- The Washington Times - Monday, January 7, 2008

NEW ORLEANS (AP) - In New Orleans, people have always known what king cake is and when you should eat it. These days, that certainty is fading.

For years, families celebrated the arrival of Carnival season with king cake — an oval-shaped pastry that commemorates 12th Night, on Jan. 6, the day the Catholic faith says three wise men arrived with gifts for the baby Jesus.

That’s as it should be, said Carnival historian Errol Laborde. Like oysters, Creole tomatoes and crawfish, things are better at the proper time.

“No king cake will touch my lips before 12th Night or after Mardi Gras,” Mr. Laborde said.

For years after French settlers brought the tradition to New Orleans, king cake was a plain pastry topped with purple, green and gold sugar and eaten only during the Carnival season, which culminates on Mardi Gras, Feb. 5 this year.

The Twelfth Night Revelers — the krewe whose ball traditionally signals the start of the season of parades and balls — uses a wooden replica of a king cake. Women pull open little drawers in the cake’s lower layer, which contain silver and gold beans. Silver means you’re in the ball’s royal court; get a gold bean and you’re the queen.

Traditional king cake is made of sweet breadlike pastry with thin icing and sugar topping. Each contains a plastic baby, but the tradition originally called for a red bean. In community life beyond the trappings of private balls, the person who gets the baby is supposed to supply the next king cake for family or office gatherings.

“I’m a purist,” said cookbook author Kit Wohl. “I believe king cake should be what it’s always been, plain and with a baby, but now people have gilded the lily. Now they can be made with stuffing. It can be sweet or savory.”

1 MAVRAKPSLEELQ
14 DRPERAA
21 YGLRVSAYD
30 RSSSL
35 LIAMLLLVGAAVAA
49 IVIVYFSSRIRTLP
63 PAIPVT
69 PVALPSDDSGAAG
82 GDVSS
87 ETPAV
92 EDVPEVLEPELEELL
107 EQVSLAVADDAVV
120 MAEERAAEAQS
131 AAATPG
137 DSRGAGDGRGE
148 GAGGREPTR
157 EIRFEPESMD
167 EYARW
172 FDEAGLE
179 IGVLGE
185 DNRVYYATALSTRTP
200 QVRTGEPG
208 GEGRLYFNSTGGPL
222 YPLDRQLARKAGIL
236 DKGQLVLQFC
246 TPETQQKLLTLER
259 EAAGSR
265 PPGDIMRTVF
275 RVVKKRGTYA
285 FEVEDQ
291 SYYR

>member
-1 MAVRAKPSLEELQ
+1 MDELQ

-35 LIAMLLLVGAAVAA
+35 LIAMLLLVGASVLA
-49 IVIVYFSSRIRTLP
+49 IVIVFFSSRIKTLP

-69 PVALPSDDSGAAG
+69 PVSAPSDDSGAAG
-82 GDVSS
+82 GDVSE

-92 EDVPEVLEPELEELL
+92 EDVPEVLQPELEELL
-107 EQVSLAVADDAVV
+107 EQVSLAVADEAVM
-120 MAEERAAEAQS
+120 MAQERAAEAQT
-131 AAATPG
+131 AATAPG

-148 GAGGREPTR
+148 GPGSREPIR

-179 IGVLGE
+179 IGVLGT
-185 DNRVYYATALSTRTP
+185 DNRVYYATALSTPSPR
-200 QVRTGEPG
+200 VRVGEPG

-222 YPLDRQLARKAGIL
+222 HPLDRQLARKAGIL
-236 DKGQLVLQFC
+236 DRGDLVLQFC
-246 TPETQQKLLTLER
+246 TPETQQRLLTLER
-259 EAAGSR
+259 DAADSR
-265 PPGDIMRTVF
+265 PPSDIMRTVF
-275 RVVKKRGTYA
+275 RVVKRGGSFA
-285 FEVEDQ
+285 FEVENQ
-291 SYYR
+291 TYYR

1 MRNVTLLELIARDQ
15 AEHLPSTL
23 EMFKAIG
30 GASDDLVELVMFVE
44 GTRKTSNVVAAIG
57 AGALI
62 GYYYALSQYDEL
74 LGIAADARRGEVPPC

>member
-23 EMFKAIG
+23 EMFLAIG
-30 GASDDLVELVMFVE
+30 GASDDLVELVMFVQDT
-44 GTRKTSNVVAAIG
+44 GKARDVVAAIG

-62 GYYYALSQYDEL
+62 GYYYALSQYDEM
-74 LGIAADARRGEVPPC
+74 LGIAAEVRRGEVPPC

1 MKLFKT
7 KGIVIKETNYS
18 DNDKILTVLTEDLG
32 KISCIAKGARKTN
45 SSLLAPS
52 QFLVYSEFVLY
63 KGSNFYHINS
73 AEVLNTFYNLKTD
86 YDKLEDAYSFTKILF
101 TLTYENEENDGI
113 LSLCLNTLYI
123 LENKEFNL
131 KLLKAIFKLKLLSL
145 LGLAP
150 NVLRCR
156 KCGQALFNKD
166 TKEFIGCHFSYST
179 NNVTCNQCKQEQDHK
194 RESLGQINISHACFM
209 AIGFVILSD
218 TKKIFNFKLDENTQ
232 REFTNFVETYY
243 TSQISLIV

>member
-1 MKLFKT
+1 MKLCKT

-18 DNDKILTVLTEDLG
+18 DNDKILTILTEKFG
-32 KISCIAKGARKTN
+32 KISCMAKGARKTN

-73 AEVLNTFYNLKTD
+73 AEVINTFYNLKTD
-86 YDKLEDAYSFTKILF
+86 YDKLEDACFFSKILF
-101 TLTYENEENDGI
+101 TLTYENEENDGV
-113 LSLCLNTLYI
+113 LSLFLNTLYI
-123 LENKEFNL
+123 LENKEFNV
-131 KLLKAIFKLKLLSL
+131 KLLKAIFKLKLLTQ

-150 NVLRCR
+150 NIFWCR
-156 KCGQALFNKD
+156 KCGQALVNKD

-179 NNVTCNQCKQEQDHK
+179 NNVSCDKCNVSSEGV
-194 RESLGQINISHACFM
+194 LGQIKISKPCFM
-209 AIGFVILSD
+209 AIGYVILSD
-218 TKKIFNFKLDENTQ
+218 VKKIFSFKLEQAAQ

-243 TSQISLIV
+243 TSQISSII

To the dismay of traditionalists, king cakes can also now be many flavors and shapes, and are available all year-round.

“That’s how it used to be — you only ate them on King’s Day,” said David Haydel Jr., 32, whose family has been baking in New Orleans for three generations. “It gradually expanded out through whole season and now, with the Internet, we do king cakes all year.”

New Orleans is the king cake capital, but other cities with a European Carnival tradition have bakeries that produce some version during the season. Cincinnati, with its large German population, is an example.

In New Orleans, bakeries are turning them out in greater quantities than ever and in more styles. Mr. Haydel’s does a candy-cane-shaped cake for Christmas and a New Orleans Saints king cake with black-and-gold icing, among others.

On average, Mr. Haydel’s ships 50,000 king cakes worldwide during Carnival season.

In addition to the cinnamon-flavored traditional cake, they come with fruit fillings, cream cheese and sometimes a praline-flavored filling.

At Commander’s Palace, known for itshaute Creole cuisine and elegant dining, king cake is rarely on the menu, said Ti Martin, whose family owns the famous restaurant. But it’s frequently on the menu at home.

“We have them all the time during Mardi Gras,” Mr. Martin said, who prefers the cream-cheese cake. “And we send them as gifts to people in the restaurant business and our suppliers. We skip Christmas gifts and just go straight to king cakes. They love them.”

At Manny Randazzo’s King Cakes, a bakery that only produces king cakes, business is booming. Although they sell them on the Internet year-round, the bakery opens two weeks before Christmas with king cakes for that holiday. On Jan. 3, it reopens for Carnival season and keeps cranking them out until “Lundy Gras,” or Mardi Gras eve.

“We just bake as many as we can and put them out,” said store manager Johnita Perkins. “Every year we need more of them.”

King cakes shipped from bakeries run in the $40-$45 range and the packages include beads, doubloons and other souvenirs of the Carnival season.

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